The pandemic has upended jobs, housing and the entire economy.
Rising food insecurity at the national levelAnd Philadelphia did not escape this influence. In 2021, it is estimated that nearly 29% of Philadelphia will experience food insecurity, a rate that grew by a fifth from 2018, according to Feeding America. This is nearly double the national average.
as a response, Episcopal Community Services (ECS) and its partners have prioritized access to food through the Treasury and Expanded Community Programs. One of the communities served by ECS is Carol Park, a neighborhood in West Philadelphia that the 91-year-old nonprofit has served for more than 20 years. Originally constructed as a shelter for families experiencing homelessness, the Saint Barnabas Mission Facility has been turned into a community center.
“Our outreach activities have fueled families in the neighborhood for 10 years, with food insecurity being one of the concerns we hear about so often,” he says. Rina McClainDirector of the Saint Barnabas Mission. “There has been a significant increase in the number of people seeking emergency food over the past several years – and the pandemic has increased the challenge of meeting their basic needs for food, not to mention healthy food.”
When Saint Barnabas was working as an emergency shelter, protecting Secrecy The safety of its residents was a priority. “We are now able to welcome more neighbors and become more involved with the community,” she adds.
In recent years, the country’s primary standard of care for families experiencing homelessness has changed from a system of devotees’ shelters such as Saint Barnabas Mission to a system of transporting families directly to their homes. To maintain its commitment to providing safe housing, ECS has tripled the number of units in its rapid rehousing programs — and now maintains 60 stable homes for families experiencing homelessness.
However, at Carroll Park, ECS collected feedback from the neighborhood through town hall-style meetings – in person and virtually – to hear directly from the source what the area needed to say. Launched in April 2021, the Mission Meals + Market program provides the following initiatives, with plans for continued growth and additional programs.
community dining cupboard
ECS with Villabandance She extended the hours of her community food pantry and nearly doubled the number of families she supports. Previously, takeaway kits were provided, but now with the doors open, the neighbors choose their groceries, and only take what they want and need at an open market, like a grocery store. Shelves hold fresh fruits and vegetables, meats, non-perishable canned goods, and health and hygiene and cleaning supplies. The open-choice model not only creates a more respectable space, but also reduces waste.
Nutrition Education + Workshops
All ECS health and wellness program programs and chapters have been transferred to the Saint Barnabas Mission. Neighbors stocking their fridges and pantries can also stock up on knowledge that supports healthy eating, cooking, and shopping. Classes include SNAP Education and Feed Your Potential 365 in partnership with the Council for Health Promotion, Aramark, and the American Heart Association, respectively.
Cooking community outside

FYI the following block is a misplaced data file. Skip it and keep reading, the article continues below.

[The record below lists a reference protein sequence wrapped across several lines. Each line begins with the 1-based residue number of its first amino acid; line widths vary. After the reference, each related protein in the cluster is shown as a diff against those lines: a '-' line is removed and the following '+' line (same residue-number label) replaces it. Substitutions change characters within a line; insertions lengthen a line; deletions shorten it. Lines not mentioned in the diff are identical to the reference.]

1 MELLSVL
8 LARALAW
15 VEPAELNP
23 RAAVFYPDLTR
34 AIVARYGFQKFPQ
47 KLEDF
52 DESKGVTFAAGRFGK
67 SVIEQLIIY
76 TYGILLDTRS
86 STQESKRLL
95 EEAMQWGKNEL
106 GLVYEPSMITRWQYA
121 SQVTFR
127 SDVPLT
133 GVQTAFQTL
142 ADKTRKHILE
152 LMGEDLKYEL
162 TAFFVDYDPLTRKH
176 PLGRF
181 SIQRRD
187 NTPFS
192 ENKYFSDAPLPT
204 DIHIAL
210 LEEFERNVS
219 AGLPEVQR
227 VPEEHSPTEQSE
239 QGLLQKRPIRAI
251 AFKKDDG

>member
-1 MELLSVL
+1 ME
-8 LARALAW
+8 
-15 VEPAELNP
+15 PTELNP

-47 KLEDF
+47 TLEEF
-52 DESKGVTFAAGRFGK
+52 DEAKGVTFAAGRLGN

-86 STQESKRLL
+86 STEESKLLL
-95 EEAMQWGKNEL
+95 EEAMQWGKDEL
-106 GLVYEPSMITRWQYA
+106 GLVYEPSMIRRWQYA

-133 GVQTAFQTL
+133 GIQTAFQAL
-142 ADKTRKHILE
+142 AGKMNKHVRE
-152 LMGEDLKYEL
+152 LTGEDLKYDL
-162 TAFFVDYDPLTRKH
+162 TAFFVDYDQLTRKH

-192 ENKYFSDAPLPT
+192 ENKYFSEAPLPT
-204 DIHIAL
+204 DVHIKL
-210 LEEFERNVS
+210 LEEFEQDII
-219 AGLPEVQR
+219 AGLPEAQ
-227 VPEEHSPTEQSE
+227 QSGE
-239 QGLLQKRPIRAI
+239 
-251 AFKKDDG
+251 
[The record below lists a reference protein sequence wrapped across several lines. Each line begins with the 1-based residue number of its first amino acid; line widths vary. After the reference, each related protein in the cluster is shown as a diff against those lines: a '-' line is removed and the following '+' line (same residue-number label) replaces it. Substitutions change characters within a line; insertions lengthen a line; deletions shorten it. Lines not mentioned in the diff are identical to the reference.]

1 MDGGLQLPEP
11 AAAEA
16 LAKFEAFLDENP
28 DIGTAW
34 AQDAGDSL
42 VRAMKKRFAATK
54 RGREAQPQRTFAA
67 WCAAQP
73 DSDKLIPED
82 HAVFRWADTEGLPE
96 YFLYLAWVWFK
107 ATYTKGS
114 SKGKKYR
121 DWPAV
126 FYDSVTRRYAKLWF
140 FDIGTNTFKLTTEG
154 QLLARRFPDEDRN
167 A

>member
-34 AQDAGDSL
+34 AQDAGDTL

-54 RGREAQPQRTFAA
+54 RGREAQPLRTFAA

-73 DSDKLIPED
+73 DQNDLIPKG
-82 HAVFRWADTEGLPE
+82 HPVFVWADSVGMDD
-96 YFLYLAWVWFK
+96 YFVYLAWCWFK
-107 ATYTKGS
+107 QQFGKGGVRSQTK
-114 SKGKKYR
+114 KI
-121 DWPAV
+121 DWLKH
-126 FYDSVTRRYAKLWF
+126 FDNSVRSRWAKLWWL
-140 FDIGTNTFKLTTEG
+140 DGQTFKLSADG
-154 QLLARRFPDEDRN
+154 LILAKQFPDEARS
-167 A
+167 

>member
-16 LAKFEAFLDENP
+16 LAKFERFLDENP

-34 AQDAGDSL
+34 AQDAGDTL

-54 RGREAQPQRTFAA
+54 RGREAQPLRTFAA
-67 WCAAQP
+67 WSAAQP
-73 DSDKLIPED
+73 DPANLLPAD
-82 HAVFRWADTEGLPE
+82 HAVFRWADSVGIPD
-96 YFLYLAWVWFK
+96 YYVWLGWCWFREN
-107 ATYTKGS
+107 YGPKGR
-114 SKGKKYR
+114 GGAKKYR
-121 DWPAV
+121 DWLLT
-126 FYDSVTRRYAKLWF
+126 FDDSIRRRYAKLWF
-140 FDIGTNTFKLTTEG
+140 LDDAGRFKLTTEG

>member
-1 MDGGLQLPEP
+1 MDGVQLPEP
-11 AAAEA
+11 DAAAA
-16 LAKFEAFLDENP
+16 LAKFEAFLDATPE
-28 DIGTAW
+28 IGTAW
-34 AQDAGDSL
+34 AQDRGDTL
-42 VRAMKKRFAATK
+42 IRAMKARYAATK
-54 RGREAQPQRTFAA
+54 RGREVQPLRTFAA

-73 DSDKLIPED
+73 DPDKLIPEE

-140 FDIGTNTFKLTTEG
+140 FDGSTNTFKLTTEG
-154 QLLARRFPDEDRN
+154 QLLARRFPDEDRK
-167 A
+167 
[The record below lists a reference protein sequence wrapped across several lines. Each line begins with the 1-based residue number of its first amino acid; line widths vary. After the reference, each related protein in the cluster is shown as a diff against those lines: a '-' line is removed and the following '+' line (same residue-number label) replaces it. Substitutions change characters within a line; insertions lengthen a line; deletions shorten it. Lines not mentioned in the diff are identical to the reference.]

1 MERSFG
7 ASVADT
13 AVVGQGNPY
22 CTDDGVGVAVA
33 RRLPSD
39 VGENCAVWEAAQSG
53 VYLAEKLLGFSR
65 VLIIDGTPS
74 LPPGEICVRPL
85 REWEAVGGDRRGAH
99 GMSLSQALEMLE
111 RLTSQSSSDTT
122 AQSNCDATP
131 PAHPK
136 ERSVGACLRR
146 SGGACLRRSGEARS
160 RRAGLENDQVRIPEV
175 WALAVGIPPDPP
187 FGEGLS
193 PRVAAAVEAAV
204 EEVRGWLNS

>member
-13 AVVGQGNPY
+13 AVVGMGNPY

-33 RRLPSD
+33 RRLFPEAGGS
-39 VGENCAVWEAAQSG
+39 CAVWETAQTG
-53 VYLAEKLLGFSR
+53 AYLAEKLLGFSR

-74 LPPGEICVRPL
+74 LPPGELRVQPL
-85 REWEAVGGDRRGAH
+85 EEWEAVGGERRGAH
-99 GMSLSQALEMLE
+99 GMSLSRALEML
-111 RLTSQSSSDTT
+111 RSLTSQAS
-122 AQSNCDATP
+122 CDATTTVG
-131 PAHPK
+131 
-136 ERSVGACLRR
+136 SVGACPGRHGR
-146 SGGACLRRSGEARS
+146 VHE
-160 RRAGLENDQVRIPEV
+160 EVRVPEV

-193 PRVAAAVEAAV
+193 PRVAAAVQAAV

An already popular volunteer activity, Cook-Off is maximizing its results by providing more opportunities for volunteers to prepare meals for food-insecure seniors. Volunteers will meet weekly to assemble approximately 1,000 nutritious meals in the facility’s commercial kitchen. Cooking is done by the chefs on staff, then the packaging and packing are done by volunteers. ECS then delivers the meals to four local senior living centers.
Pamela Eggleston, Director of Health and Wellness Programs, sees the endless opportunities to build a healthier community through more targeted outreach. Previously, ECS health education and workshops were hosted in short-term cohort community centers.
“By having a constant presence, we hope to keep more families who will come back again and again to attend interactive workshops, connect with their neighbors, and maintain healthy habits — which, as we all know, are easy to break,” says Eggleston. “And you can never learn much.”
McLean, a West Philly resident, sees how rare healthy food options are in low-income communities, including the neighborhood she loves.
“I’ve been in West Philly my whole life. And I know how far I drive from my house to St. Barnabas…You don’t see a lot of places to eat. You see convenience stores and corner stores, but you don’t see places to pick up the freshest foods you need to cook for your family” , as you say.
And these communities are likely to have to deal with more barriers already, such as a lack of easy transportation, little money or irregular income to spend, and health conditions or household obligations that make long-traveling on foot an obstacle.
“Quite simply, good food is out of reach by design in neighborhoods like this,” MacLean adds, but with optimism to change that. “This is the saying Give a man a fish and you feed him for a day; Teach a man to fish and you feed him for life“.But what happens when there are no fish in the pond?”
Just as St. Barnabas has been a beacon of hope for families experiencing homelessness, ECS’s goal is to make sure that this new use of the space will help it remain hopeful – and that continues to help families in this neighborhood and beyond.
In-kind donations are essential to the success of Mission Meals + Market, specifically the open-choice community food cabinet. If you would like to help fill the shelves, please send an email firstname.lastname@example.org or call 215.528.5407. Generous support from people like you makes a huge difference.